We reach the mid point in the series and for the first time we really see the dark side of Vash. The previous three volumes have shown flashes of another side to Vash which is hidden behind his goofy exterior, but have never really exposed it, but when this volume does the series really hits a high.
The episode starts off with Vash going against all he has stood for in previous episodes as he accepts a contract to kill a girl whose actions are effectively destroying a trading caravan. His decision comes as a shock to those around him, not least insurance investigator Meryl Stryfe who was secretly coming to like the man she thought she knew. But there is far more going on than the investigators and wandering priest Wolfwood know, Vash is being targeted by a deadly opponent, someone who has enough of a grudge and enough patience to lock someone in a cellar and train them as a killing machine for over ten years with a sole purpose - to kill Vash. Released from his cellar the man, known as Monev the Gale, closes in on our hero, who also has the mysterious and twisted psychic Legato Bluesummers to contend with. The insurance investigators have seen flashes of Vash's dark side, but how will they react when it truly manifests?
Trigun just continues to get better with every volume. Vash has managed to remain a mysterious and extremely interesting character despite being the focus of the series, and the reasons for his vows not to kill have remained shrouded in a past which has yet to be revealed. We get enough glimpses to keep us intrigued but not so many that it demystifies the character, and just when you thought you had got a hold of the type of person he is this volume throws in a trio of events that completely trip you up. Is Vash a hero or a killer? What secrets in his past have led the psychotic duo of Legato and Monev to try and kill him? It's this mystery that makes Trigun so enthralling, and the balance of action and comedy has kept the entertainment quota high too.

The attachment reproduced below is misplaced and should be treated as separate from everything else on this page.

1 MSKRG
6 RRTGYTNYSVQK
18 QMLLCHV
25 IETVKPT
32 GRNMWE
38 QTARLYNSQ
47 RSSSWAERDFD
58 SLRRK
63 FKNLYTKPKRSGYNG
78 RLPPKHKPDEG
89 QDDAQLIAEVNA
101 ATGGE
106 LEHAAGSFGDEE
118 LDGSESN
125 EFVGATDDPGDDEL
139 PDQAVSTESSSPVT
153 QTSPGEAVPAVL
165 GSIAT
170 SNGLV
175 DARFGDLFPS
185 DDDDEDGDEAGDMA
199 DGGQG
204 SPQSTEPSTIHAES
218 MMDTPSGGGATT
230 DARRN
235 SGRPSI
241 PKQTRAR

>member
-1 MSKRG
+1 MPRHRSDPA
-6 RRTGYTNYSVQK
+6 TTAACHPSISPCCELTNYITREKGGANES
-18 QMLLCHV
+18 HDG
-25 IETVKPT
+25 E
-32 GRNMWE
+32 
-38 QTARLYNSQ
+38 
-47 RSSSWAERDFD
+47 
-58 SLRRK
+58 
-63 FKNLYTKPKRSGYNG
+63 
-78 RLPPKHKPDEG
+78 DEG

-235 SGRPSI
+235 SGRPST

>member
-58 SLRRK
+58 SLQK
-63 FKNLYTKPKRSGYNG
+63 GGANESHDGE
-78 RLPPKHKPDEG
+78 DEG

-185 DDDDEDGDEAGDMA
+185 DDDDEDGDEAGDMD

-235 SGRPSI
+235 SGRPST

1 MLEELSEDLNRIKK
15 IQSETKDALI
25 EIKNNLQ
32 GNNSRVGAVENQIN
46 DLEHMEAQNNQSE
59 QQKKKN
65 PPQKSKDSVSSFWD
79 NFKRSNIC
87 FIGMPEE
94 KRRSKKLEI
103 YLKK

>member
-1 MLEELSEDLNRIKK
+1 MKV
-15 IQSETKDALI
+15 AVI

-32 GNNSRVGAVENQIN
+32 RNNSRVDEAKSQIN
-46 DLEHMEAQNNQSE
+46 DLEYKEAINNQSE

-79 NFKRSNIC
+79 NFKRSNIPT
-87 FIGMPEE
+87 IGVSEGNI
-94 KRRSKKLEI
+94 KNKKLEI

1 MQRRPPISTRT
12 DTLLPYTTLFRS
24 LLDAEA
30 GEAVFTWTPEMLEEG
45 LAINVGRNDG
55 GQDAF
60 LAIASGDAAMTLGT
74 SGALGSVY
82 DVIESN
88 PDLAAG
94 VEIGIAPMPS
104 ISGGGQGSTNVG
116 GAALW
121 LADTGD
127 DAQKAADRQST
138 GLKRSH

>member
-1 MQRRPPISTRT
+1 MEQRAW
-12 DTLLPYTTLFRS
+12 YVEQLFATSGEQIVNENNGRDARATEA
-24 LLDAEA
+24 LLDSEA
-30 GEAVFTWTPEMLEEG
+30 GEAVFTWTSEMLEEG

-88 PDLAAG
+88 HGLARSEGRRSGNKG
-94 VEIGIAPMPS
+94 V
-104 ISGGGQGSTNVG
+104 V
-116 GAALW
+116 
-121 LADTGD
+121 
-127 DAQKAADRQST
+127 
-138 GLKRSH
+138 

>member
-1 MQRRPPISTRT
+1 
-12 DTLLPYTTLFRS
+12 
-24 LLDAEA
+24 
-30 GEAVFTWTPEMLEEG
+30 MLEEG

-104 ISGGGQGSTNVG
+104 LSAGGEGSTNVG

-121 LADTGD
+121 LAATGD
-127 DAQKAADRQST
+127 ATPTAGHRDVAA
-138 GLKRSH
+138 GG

This time round the series really takes a turn for the dark and the drama and horror is upped too. The action quota goes through the roof in episode 12 as Vash battles the deadly Monev, and as a breathless two episodes which highlight the conflict within Vash end we are presented with the ultimate let down - a clip show. Episode 13 is comprised clips from the previous 12 episodes linked by scenes of Meryl writing a report to her employers, this is quite a usual thing in anime but it is more than a bit annoying on a DVD that contains just three episodes. It is a real shame that this disc doesn't contain more episodes as effectively you are getting just two for £18, even if the clip episode does give you a chance to see the excellent showdown between Vash and the Nebraska family again.
Episode 12 is the undoubted high point of the series so far, with a ton of action and a real focus on the struggle Vash endures to stop himself using his deadly skills and stand by his peaceful principles. It also introduces the superbly disturbing Legato Bluesummers who looks like he is going to be a regular and appears to signal the beginning of a long story arc. From here on I feel that the series is going to get even better, there is so much still to be learned about Vash and it is really going to be worth sticking around to find it out. Despite the clip episode this is another great instalment of a great series, but there really should be a higher episode count on this disc.
As usual we have image galleries and trailers, this time the galleries focus on the villains of Trigun and also on the creation of the McFarlane Toys Vash the Stampede figure. Pretty average.